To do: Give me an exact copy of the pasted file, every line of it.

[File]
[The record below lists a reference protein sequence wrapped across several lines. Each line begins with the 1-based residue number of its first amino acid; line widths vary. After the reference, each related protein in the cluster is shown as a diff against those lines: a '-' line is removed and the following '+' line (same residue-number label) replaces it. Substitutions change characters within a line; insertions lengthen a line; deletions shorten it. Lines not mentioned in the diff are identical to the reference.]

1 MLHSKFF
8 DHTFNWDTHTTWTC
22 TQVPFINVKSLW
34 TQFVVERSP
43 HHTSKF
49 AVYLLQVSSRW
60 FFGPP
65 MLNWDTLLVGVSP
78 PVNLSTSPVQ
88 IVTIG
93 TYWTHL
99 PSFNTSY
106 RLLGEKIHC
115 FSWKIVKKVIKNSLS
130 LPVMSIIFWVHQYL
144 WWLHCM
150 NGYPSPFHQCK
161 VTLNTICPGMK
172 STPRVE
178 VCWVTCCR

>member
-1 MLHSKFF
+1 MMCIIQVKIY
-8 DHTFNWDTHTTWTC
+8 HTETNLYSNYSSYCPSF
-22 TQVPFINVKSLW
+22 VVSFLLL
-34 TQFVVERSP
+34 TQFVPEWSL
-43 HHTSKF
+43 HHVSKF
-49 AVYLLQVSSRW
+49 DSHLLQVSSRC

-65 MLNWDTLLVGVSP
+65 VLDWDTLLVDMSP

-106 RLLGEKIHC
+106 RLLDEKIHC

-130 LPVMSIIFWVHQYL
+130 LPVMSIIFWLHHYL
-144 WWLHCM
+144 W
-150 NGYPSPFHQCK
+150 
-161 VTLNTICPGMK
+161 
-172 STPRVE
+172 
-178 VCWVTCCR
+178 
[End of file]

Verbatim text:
[The record below lists a reference protein sequence wrapped across several lines. Each line begins with the 1-based residue number of its first amino acid; line widths vary. After the reference, each related protein in the cluster is shown as a diff against those lines: a '-' line is removed and the following '+' line (same residue-number label) replaces it. Substitutions change characters within a line; insertions lengthen a line; deletions shorten it. Lines not mentioned in the diff are identical to the reference.]

1 MLHSKFF
8 DHTFNWDTHTTWTC
22 TQVPFINVKSLW
34 TQFVVERSP
43 HHTSKF
49 AVYLLQVSSRW
60 FFGPP
65 MLNWDTLLVGVSP
78 PVNLSTSPVQ
88 IVTIG
93 TYWTHL
99 PSFNTSY
106 RLLGEKIHC
115 FSWKIVKKVIKNSLS
130 LPVMSIIFWVHQYL
144 WWLHCM
150 NGYPSPFHQCK
161 VTLNTICPGMK
172 STPRVE
178 VCWVTCCR

>member
-1 MLHSKFF
+1 MMCIIQVKIY
-8 DHTFNWDTHTTWTC
+8 HTETNLYSNYSSYCPSF
-22 TQVPFINVKSLW
+22 VVSFLLL
-34 TQFVVERSP
+34 TQFVPEWSL
-43 HHTSKF
+43 HHVSKF
-49 AVYLLQVSSRW
+49 DSHLLQVSSRC

-65 MLNWDTLLVGVSP
+65 VLDWDTLLVDMSP

-106 RLLGEKIHC
+106 RLLDEKIHC

-130 LPVMSIIFWVHQYL
+130 LPVMSIIFWLHHYL
-144 WWLHCM
+144 W
-150 NGYPSPFHQCK
+150 
-161 VTLNTICPGMK
+161 
-172 STPRVE
+172 
-178 VCWVTCCR
+178 